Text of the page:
This collection of historical fantasy short stories is set in Britain during the reign of Queen Victoria. A few of the stories have steampunk elements (but not all), and many of the stories are quite dark in tone. Most are entertaining and enjoyable, especially for people interested in the lower classes and historical people with a fantastical twist. As
editors Terri Windling and Ellen Datlow state in the Preface, this collection is more general fantasy than steampunk. Windling explores Britain in the nineteenth century in her Introduction,
revealing how the British became almost obsessed with fantasy, not just in books
but in paintings and plays. At the same time, spiritualism started to flourish and
became popular among the idle rich. These collected stories reflect that atmosphere.
The first story, “Queen Victoria’s Book of Spells” by Delia Sherman, is an exception among the stories: it's not set in the Victorian times. Instead, a man who specializes in decoding encryption spells is given Queen Victoria's spell book. Underneath the more mundane entries of everyday spells, he finds Victoria's intimate diary, which starts when she's just fourteen years old.
In “The Fairy Enterprise” by Jeffrey Ford, a hardhearted industrialist dreams about fairies and realizes that he could make money off them.
“From the Catalogue of the Pavilion of the Uncanny and Marvelous, Scheduled
for Premiere at the Great Exhibition (Before the Fire)” by Genevieve Valentine
is a collection of letters, journal entries, and pamphlets telling what happened behind the scenes before the fire
that burned down part of the Great Exhibition.
In “The Memory Book” by Maureen McHugh, the Finch family get a new governess, Laura Anne, who comes from a much poorer family and is determined not to return there.
The next story is “La Reine D’Enfer” by Kathe Koja. Handsome male prostitute Pearlie also works as a spy to Davey, his pimp. Then Pearlie meets a man who writes plays.
He starts to dream about becoming an actor and leaving his current life, but Davey has no intention of letting him go.
“For the Briar Rose” by Elizabeth Wein centers on Margaret Burne-Jones and her relationship with her famous painter father, Edward Burne-Jones. Edward has difficulties accepting that his little girl is growing up, and Margaret wants to do something more with her life than what is traditionally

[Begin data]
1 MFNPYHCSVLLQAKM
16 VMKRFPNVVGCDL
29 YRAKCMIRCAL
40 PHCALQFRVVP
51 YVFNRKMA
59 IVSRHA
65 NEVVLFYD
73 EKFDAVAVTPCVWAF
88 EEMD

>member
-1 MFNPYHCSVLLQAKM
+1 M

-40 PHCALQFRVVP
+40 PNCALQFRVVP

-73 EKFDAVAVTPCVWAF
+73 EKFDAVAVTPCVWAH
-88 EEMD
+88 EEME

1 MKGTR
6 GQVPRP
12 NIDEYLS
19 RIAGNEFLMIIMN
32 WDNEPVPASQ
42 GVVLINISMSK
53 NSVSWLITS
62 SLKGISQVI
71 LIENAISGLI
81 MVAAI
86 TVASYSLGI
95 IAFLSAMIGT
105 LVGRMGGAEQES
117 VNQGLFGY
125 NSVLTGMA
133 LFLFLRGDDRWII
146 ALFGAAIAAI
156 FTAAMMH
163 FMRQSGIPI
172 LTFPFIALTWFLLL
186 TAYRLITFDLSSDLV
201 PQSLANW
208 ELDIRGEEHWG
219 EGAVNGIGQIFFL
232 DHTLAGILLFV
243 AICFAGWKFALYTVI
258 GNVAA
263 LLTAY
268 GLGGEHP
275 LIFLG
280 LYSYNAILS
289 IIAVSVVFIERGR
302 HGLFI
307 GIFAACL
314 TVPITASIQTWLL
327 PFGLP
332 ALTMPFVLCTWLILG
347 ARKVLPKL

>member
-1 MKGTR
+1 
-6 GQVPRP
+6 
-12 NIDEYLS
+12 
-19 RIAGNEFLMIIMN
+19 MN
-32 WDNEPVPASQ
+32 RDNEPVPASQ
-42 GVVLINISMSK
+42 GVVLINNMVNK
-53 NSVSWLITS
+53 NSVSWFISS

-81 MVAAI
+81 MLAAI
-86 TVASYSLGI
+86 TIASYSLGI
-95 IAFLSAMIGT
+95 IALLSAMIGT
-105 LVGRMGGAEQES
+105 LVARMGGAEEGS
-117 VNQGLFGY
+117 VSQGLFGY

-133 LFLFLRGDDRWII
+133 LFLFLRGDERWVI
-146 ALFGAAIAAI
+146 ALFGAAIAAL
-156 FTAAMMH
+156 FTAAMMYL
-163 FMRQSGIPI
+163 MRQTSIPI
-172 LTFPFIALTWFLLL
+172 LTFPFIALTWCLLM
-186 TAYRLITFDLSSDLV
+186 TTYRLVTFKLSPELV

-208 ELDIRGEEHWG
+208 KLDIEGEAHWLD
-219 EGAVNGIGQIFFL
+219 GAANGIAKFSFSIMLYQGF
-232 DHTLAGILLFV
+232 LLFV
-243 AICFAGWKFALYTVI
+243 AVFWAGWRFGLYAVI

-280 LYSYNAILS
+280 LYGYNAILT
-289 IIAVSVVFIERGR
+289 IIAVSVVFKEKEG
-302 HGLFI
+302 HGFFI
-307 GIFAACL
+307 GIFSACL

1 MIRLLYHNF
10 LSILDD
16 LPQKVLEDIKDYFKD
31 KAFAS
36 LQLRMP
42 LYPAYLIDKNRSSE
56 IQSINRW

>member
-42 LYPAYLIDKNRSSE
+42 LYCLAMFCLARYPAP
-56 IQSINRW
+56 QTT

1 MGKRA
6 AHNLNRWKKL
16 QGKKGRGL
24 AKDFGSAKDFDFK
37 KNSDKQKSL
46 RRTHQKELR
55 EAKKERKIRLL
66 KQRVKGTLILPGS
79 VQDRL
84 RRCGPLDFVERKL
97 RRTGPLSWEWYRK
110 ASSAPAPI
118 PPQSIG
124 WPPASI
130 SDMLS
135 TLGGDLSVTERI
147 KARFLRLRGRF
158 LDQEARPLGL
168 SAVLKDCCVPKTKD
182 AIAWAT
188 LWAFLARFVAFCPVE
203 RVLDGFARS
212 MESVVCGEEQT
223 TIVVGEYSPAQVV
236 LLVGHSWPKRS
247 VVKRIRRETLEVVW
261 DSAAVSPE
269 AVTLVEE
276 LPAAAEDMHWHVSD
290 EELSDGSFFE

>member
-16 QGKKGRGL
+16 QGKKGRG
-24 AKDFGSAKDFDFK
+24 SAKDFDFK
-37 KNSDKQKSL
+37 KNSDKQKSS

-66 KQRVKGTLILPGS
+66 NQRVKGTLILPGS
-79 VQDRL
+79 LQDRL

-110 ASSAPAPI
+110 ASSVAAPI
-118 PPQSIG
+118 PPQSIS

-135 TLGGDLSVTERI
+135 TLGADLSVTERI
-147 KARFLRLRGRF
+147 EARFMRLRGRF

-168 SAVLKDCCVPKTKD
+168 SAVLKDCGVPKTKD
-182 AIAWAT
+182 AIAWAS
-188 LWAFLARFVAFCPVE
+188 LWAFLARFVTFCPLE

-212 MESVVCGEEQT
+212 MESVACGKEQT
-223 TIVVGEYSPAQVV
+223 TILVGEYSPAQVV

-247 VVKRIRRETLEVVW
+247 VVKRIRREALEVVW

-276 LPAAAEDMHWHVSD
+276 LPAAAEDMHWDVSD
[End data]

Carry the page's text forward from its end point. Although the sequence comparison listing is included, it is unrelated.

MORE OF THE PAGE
a woman's lot.
The next story is “The Governess” by Elizabeth Bear. Annabelle Reed is a new governess to an upper-class family's three children. She soon finds out that the family has some strange and dangerous secrets.
James P. Blaylock sets “Smithfield” in London as the gas lamps on street corners are being exchanged for the new electrical lamps. The main character wants to photograph those final days in gaslight and gets more than he expected.
“The Unwanted Women of Surrey” by Kaaron Warren is set in a house into which upper-class women have been shut for various reasons, but mostly because their husbands don't want them anymore and the women have to be out of sight.
One of the women does not simply accept her fate.
The main character in “Charged” by Leanna Renee Hieber is struck by lighting, and after that he is able to command electricity. With that gift, he is able to run from his abusive home.
In “Mr. Splitfoot” by Dale Bailey, the main character is Maggie Fox, who claimed that she and her sisters were able to communicate with the spirits. Now her sisters are dead, and Maggie is remembering her life.
“Phosphorus” by Veronica Schanoes is a heart-wrenching story of a girl who works in a factory making matches.
Conditions are hard, and many of the girls are poisoned by the phosphorus. They
call a strike to better their working conditions. The main character has the Phossy Jaw, and she feels like she's rotting on the inside.
“We Without Us Were Shadows” by Catherynne M. Valente centers on the Bronte siblings when they are just children,
dreaming up wild worlds and bloody battles. Then one day they see a man made of books and decide to follow him.
“The Vital Importance of the Superficial” by Ellen Kushner and Caroline Stevermer is written in letters. Charlotte Fleming's family was having a dinner party when her father's experiment misfired and his guests had to leave quickly.
One of the guests left something behind which starts an alarming series of events.
“The Jewel in the Toad Queen’s Crown” by Jane Yolen centers on old Queen Victoria and her Prime Minister, Mr. Disraeli. The Queen doesn't care for Mr. Disraeli, and he has plans of his own.
“A Few Twigs He Left Behind” by Gregory Maguire is a continuation of Charles Dickens'
A Christmas Carol. Scrooge's experiences with the three ghosts have mellowed him to the point that he has married and has children. He has also spread his wealth to the poor,
but now Scrooge has died on Christmas Day, leaving behind two young orphan children.
“Their Monstrous Minds” by Tanith Lee is a retelling of Frankenstein.
“Estella Saves the Village” by Theodora Goss is set in a small village where Miss Havisham and her young adopted daughter, Estelle, live along with Mrs. D'Urberville, and Mr. and Mrs. Holmes. Estelle notices
one day that strange black spots are appearing everywhere, and she's the only one who sees them.
Most of the stories here are enjoyable, but few stand out.